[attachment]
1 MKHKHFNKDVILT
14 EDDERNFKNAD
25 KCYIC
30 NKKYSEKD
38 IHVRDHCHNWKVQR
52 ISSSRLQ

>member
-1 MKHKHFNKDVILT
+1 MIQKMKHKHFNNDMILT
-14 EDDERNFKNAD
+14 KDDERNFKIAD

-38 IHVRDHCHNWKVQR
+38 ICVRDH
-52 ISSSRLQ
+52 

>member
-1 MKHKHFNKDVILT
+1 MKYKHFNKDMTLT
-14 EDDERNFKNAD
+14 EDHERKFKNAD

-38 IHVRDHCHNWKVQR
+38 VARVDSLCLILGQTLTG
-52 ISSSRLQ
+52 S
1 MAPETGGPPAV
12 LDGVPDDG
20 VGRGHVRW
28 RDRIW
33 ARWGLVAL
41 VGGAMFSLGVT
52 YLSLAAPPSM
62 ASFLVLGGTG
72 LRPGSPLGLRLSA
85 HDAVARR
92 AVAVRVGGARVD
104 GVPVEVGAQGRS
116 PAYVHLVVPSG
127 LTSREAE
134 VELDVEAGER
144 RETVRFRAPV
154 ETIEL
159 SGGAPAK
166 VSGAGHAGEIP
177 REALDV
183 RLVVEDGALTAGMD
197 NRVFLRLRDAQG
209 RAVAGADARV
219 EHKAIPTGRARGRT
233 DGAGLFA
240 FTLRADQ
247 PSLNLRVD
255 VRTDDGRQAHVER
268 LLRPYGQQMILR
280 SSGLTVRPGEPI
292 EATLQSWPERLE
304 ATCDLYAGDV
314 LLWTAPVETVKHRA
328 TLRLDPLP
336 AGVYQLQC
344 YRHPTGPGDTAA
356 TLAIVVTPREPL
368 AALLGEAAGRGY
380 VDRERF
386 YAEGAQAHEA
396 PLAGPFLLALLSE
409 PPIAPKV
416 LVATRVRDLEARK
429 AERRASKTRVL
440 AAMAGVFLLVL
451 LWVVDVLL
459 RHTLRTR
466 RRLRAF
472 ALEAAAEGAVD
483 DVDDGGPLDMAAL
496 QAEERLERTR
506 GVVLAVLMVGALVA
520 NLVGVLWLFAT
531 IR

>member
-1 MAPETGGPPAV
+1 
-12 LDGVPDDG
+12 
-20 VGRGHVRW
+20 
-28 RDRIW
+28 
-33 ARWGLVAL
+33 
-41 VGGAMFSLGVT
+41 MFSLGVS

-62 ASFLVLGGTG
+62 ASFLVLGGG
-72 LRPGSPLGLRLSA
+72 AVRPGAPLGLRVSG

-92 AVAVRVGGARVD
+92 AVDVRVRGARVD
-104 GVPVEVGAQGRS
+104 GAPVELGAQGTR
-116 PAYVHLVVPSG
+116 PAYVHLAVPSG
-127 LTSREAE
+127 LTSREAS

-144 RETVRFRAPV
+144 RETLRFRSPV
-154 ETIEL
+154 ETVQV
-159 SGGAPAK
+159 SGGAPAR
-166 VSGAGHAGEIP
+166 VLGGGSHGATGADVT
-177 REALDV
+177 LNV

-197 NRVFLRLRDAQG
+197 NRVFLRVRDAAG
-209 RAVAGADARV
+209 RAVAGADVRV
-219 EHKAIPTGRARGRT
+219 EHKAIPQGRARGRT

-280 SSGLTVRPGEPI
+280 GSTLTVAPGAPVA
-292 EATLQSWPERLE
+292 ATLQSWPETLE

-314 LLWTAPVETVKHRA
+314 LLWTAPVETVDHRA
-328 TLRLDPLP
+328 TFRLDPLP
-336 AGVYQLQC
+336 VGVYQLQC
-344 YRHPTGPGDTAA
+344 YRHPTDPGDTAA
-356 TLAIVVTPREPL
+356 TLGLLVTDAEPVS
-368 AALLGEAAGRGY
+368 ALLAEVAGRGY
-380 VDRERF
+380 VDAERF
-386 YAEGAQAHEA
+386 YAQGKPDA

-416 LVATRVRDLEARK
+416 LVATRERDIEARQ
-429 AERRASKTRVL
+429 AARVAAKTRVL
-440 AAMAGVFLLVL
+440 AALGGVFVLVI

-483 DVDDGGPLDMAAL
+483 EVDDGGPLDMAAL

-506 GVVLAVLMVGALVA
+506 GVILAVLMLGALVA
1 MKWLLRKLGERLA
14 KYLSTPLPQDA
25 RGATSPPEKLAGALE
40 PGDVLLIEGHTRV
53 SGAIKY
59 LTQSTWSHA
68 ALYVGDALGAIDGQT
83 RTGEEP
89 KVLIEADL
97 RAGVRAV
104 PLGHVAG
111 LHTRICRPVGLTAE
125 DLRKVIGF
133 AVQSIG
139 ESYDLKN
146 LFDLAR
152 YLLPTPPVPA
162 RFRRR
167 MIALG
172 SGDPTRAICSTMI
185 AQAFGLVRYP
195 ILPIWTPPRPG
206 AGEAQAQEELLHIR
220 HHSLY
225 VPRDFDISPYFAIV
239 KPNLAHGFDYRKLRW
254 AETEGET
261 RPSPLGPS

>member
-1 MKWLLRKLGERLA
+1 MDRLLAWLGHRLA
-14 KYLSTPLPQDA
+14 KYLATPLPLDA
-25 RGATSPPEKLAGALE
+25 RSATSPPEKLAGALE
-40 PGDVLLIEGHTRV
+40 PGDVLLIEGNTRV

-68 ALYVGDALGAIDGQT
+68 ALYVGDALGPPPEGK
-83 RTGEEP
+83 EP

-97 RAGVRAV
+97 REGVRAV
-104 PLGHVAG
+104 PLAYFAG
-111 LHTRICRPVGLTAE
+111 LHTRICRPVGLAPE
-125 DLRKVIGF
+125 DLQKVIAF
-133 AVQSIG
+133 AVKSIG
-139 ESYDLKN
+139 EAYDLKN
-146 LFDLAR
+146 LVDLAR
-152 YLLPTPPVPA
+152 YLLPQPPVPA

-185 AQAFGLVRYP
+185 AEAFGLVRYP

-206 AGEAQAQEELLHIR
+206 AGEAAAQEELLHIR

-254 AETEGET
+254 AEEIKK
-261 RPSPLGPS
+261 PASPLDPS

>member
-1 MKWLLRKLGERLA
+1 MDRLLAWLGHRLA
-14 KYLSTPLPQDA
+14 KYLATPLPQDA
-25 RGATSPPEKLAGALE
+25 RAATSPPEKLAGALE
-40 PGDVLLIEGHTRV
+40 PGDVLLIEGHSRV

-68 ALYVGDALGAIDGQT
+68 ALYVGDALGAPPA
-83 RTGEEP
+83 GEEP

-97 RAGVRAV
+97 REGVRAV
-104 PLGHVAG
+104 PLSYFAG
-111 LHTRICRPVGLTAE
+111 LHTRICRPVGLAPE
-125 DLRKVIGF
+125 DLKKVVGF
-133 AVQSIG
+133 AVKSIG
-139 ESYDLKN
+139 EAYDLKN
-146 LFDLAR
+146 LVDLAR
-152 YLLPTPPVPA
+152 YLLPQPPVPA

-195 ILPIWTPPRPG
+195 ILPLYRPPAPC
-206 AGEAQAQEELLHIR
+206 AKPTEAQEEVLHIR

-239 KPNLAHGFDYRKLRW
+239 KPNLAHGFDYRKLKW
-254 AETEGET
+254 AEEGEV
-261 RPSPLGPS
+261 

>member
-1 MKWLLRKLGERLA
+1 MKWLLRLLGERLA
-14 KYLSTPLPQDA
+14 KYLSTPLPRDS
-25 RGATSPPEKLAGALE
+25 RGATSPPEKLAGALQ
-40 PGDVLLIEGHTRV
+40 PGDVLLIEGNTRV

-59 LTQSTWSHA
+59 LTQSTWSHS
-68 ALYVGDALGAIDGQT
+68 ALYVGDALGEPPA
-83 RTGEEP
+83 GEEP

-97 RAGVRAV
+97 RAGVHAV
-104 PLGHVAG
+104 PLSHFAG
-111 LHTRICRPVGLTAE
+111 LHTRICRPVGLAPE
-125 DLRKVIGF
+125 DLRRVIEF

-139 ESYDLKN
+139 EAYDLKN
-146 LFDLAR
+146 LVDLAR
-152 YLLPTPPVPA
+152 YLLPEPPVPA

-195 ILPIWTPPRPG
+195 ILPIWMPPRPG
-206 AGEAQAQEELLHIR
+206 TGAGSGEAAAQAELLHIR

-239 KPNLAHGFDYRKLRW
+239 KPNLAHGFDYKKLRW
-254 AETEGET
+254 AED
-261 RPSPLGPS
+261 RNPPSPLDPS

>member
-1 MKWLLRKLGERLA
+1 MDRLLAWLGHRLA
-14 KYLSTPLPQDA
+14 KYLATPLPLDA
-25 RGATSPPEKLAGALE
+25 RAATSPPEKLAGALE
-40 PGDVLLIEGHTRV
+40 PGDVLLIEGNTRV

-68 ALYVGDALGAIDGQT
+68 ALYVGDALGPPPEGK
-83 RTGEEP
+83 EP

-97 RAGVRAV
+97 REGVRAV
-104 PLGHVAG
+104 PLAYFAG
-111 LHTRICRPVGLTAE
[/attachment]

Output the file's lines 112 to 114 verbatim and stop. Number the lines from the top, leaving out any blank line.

-177 REALDV
+177 LNV

-197 NRVFLRLRDAQG